“My hourly rate is $350.00 an hour. That is an amount that is customary for a lawyer with my skill and my experience.”

“[M]y associate …. who has been licensed for five years, has charged $250.00 an hour. Additionally, [paralegal] has been a paralegal at $100.00 an hour. Those are both customary rates for [a] paralegal and associate attorney with their skill and experience.”

“My total firm’s attorney’s fees in this matter, with the billable expenses that we’ve had to incur, are $36,080.10.”

The COA sustained husband’s challenge and found that there was “[n]o evidence presented to show the non-attorney staff members’ qualifications to perform the substantive legal work for which they billed” or that the non-attorney staff member performed the substantive legal work under the direction and supervision of an attorney.

Because the COA could not determine how much of the attorney’s fees award was based on work performed by non-attorney staff, they reversed the entire award of $30,480.10 and remanded to trial court with instructions to delete from the award “any amount based on the work of a person who is not an attorney and to make a new award… not based on the work of any such person because the proof regarding this work is legally insufficient.”

Accordingly, the trial court was affirmed on the division of the bonus and the breach of contract finding, but was reversed and remanded based on the attorney fee award.

 

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State Bar of Texas Members Being Surveyed on Bar’s Efforts at Transparency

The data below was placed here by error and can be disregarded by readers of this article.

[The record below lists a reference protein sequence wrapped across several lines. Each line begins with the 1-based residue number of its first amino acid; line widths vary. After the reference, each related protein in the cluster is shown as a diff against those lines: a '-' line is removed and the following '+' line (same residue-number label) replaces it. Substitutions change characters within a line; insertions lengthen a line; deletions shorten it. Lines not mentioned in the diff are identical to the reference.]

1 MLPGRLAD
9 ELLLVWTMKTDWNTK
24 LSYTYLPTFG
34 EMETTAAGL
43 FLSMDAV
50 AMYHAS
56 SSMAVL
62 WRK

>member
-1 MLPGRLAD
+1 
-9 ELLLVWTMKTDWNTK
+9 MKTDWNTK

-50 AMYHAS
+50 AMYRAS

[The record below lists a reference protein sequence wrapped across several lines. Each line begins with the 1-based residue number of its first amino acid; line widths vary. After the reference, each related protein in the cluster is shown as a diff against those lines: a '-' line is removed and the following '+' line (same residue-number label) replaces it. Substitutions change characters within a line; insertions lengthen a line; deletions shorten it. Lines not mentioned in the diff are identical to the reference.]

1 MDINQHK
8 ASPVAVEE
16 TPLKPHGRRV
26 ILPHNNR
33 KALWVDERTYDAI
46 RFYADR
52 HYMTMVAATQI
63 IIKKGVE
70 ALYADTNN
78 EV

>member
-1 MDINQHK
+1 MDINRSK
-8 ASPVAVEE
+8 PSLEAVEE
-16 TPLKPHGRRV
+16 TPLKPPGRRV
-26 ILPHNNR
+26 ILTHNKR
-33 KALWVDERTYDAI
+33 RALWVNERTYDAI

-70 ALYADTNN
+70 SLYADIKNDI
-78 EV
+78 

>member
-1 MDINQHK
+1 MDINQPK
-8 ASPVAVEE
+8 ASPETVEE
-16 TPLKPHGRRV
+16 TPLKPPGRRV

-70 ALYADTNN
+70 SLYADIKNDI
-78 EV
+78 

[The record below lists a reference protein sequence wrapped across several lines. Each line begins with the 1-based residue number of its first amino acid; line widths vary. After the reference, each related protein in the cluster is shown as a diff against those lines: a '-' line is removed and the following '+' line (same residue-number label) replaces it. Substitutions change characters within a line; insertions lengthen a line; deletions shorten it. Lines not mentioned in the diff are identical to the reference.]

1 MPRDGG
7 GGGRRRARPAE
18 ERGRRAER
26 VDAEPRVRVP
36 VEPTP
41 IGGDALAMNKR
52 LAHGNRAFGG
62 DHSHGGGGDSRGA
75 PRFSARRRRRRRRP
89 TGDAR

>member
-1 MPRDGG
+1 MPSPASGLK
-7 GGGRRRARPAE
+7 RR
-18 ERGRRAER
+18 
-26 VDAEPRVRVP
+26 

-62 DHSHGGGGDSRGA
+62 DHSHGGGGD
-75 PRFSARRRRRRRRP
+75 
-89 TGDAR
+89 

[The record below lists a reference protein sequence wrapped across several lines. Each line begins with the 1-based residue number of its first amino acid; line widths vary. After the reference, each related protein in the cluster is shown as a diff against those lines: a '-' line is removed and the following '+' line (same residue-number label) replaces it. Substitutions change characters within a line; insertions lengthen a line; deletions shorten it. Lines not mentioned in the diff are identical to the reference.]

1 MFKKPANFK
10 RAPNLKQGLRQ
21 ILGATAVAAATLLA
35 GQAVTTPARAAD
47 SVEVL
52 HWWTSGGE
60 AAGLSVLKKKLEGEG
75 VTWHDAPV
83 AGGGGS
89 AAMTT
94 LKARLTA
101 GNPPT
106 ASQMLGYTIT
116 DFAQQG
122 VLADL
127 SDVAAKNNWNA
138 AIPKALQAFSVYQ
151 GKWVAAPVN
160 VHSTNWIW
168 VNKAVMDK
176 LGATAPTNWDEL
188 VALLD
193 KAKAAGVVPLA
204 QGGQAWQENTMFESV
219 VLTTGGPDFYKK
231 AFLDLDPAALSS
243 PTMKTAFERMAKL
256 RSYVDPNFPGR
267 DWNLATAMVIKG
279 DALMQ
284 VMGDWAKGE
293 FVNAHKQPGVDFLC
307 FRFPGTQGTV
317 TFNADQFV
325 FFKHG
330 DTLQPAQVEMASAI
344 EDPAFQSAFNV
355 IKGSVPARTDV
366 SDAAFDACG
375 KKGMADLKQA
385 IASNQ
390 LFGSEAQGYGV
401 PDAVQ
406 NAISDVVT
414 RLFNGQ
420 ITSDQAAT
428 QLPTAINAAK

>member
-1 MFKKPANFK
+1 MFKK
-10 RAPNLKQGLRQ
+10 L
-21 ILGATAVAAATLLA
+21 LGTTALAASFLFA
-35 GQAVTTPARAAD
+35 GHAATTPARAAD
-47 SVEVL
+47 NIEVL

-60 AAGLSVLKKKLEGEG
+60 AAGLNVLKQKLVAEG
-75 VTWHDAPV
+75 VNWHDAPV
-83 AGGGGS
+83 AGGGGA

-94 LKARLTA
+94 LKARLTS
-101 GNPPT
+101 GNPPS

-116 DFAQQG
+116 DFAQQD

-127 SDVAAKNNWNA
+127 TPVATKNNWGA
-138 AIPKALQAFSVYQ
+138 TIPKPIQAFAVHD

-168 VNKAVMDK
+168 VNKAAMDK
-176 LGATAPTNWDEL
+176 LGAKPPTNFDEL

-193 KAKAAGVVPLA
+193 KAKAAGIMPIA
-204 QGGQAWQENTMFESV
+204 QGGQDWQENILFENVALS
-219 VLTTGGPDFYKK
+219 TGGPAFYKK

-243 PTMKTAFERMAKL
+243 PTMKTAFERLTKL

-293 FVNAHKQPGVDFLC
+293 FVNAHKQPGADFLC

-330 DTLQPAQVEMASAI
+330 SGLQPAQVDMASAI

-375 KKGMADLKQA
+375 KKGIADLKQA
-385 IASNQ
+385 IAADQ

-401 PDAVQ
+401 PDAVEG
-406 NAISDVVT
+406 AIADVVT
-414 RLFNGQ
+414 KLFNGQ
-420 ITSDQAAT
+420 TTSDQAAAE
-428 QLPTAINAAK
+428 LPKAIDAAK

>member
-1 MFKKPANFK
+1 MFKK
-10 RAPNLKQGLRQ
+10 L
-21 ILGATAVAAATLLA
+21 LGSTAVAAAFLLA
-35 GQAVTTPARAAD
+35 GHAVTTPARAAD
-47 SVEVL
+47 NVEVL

Originally published by Mary Alice Salmon.

 

A survey emailed July 18 to State Bar of Texas members asks them to weigh in on the bar’s transparency efforts after a task force appointed last year to study the issue was allowed to expire in June.
      

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Instagram in Court

Originally published by Herrman & Herrman, P.L.L.C..

Instagram is a popular social media platform that allows users to upload pictures, post comments, and even promote their business. While it has not quite reached the ranks of Facebook in the social media world, it has made plenty of progress over the years, becoming the second most popular platform in the United States. With its rising popularity, it should come as no surprise that Instagram posts have been admitted as evidence in various court cases throughout the country.

Because many Instagram posts are public, they can be easily admitted as evidence in a court of law. However, the authenticity of the posts must be verified, and it must be proven that the party involved is the owner of the account. In situations where this information is not verifiable, there is likely to be pushback from the other side.